Liberty


Tell me, when you think of liberty, what do you think of?

Freedom to do what you want?

Freedom from others telling you what to do?

Freedom from outside constraint?

Makes sense. These are all expected answers to the initial question. Let’s try it this way: What if you lived on a large plantation and were subservient to a master who, on most occasions, was never there. So, for the most part, your daily life is not constrained by any outside power, you are not being told what to do by others and you can pretty much do whatever you want. However, there is always the possibility that at any moment, your master can return and impose his arbitrary will upon you.

Do you consider yourself free? Notice that, in this example, unless the master is there, the conditions I just listed above as your answers to what liberty is, are all met. Until or unless the master is there (and even if he is there, he may not wield his arbitrary power), you are perfectly unconstrained and able to do whatever you want.


And yet, my guess is that most of you would emphatically answer that you are not free in this circumstance. I’m not surprised. Here’s the thing. This is negative liberty, the kind of liberty we have in America. “As Berlin [Isaiah Berlin] admits, on the negative view, I am free even if I live in a dictatorship just as long as the dictator happens, on a whim, not to interfere with me”. The repulsion you feel to this description, my friends, is the result of the classical liberal and Republican form of thinking that we in American have grown up with. In America we believe in and promote a Republican form of negative liberty, one that I will endeavor to explain a bit in this article.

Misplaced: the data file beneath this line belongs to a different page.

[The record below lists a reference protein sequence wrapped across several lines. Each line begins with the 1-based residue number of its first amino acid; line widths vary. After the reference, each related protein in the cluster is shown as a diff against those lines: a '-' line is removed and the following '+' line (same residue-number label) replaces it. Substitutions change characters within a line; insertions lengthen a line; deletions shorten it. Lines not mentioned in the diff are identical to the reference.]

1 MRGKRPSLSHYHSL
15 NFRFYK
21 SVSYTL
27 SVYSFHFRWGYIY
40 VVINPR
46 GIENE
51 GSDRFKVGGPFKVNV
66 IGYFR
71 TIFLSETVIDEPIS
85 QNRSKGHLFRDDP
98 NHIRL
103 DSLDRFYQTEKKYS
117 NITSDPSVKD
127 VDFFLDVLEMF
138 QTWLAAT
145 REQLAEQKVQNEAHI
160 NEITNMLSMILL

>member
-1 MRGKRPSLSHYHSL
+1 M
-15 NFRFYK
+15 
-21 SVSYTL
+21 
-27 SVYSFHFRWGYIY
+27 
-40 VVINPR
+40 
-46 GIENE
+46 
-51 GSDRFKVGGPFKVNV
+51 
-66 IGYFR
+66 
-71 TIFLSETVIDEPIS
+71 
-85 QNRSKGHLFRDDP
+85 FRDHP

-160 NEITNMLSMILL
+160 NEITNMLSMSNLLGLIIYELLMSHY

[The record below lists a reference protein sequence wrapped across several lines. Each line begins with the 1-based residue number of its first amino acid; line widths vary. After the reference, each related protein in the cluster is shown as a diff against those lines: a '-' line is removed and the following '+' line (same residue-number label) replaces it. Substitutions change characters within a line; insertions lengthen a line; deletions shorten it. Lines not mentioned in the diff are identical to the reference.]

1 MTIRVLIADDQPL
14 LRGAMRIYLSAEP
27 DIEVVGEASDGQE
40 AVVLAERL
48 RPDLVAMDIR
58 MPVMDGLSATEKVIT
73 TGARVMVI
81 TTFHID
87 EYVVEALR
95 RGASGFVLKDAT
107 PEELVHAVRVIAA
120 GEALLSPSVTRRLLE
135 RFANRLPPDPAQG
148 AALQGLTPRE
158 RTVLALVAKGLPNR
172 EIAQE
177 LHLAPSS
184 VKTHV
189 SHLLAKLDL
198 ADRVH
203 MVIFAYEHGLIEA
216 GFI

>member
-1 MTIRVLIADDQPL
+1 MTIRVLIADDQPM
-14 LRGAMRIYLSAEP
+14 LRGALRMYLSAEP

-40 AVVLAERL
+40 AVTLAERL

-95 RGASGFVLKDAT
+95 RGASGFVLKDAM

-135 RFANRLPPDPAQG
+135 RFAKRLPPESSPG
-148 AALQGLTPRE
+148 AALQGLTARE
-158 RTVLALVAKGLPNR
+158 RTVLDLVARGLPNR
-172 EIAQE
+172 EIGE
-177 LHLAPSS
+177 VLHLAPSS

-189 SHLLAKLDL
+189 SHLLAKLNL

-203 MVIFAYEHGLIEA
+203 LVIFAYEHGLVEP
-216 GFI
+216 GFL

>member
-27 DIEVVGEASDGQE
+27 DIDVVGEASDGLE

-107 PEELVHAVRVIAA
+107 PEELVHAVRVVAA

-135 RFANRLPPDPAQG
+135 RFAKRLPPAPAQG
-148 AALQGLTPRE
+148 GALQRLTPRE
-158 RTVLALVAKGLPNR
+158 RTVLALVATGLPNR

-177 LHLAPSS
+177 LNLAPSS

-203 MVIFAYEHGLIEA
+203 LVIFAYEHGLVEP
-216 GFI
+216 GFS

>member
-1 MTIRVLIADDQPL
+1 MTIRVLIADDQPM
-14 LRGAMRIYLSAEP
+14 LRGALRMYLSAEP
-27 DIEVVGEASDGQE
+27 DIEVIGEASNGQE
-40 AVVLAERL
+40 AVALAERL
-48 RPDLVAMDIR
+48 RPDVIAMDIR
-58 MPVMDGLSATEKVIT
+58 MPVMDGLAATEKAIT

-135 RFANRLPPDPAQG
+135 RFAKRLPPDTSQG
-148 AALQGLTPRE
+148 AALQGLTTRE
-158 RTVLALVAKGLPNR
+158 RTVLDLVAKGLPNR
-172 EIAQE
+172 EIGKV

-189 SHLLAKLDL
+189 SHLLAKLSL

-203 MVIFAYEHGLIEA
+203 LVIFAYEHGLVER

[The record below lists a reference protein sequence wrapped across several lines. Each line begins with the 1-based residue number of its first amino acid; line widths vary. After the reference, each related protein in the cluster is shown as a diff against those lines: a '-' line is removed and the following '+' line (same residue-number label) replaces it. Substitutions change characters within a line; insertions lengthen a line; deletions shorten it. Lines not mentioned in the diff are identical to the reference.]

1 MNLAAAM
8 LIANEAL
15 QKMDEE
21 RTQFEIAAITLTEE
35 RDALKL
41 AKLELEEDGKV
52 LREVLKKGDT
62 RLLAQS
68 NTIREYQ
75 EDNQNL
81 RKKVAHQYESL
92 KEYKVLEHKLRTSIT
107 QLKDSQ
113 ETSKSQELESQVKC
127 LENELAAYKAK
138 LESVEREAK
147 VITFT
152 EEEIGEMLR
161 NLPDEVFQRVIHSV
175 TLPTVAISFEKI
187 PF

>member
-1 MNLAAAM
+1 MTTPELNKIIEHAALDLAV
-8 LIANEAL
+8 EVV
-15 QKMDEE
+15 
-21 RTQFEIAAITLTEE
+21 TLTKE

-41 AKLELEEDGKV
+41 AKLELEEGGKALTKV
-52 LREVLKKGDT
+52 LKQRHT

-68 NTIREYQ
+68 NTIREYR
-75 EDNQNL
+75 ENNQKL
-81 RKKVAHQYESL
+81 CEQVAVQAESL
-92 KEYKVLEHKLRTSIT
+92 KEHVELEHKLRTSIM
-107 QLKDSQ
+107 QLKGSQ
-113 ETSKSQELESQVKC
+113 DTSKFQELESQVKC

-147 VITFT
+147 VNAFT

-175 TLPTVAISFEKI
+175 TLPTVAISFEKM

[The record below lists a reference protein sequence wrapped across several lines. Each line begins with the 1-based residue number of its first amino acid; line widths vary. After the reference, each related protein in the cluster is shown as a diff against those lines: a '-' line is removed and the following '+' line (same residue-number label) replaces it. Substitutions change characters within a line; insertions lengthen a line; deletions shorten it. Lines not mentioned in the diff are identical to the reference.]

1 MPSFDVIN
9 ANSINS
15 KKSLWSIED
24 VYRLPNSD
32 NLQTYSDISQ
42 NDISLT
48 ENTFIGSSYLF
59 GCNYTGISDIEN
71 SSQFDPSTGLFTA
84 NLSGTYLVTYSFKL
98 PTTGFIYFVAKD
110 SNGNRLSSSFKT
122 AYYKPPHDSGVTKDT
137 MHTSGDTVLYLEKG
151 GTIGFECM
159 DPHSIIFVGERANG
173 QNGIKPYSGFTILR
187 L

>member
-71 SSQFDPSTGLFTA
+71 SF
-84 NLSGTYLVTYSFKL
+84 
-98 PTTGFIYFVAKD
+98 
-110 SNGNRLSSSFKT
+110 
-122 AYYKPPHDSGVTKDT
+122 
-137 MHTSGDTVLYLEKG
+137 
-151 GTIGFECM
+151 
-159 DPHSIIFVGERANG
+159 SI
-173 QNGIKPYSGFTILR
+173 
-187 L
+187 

It’s important, as American citizens, that we understand and agree upon what we mean when we say “liberty”. We cannot presume to all fight for liberty if we do not all agree upon the meaning of the very concept we are fighting for. And so, I will define for you in this brief article, the kind of liberty that Americans are accustomed to and touch on positive liberty, the polar opposite of negative liberty—-one that those on the left would be more inclined to promote.

What Does liberty, the word, Mean?

According to the 1828 Webster Dictionary, civil liberty (as distinct from natural liberty or liberty in general) is this: “Civil liberty is the liberty of men in a state of society, or natural liberty so far only abridged and restrained, as is necessary and expedient for the safety and interest of the society, state or nation. A restraint of natural liberty not necessary or expedient for the public, is tyranny or oppression. Civil liberty is an exemption from the arbitrary will of others, which exemption is secured by established laws, which restrain every man from injuring or controlling another. Hence the restraints of law are essential to civil liberty.”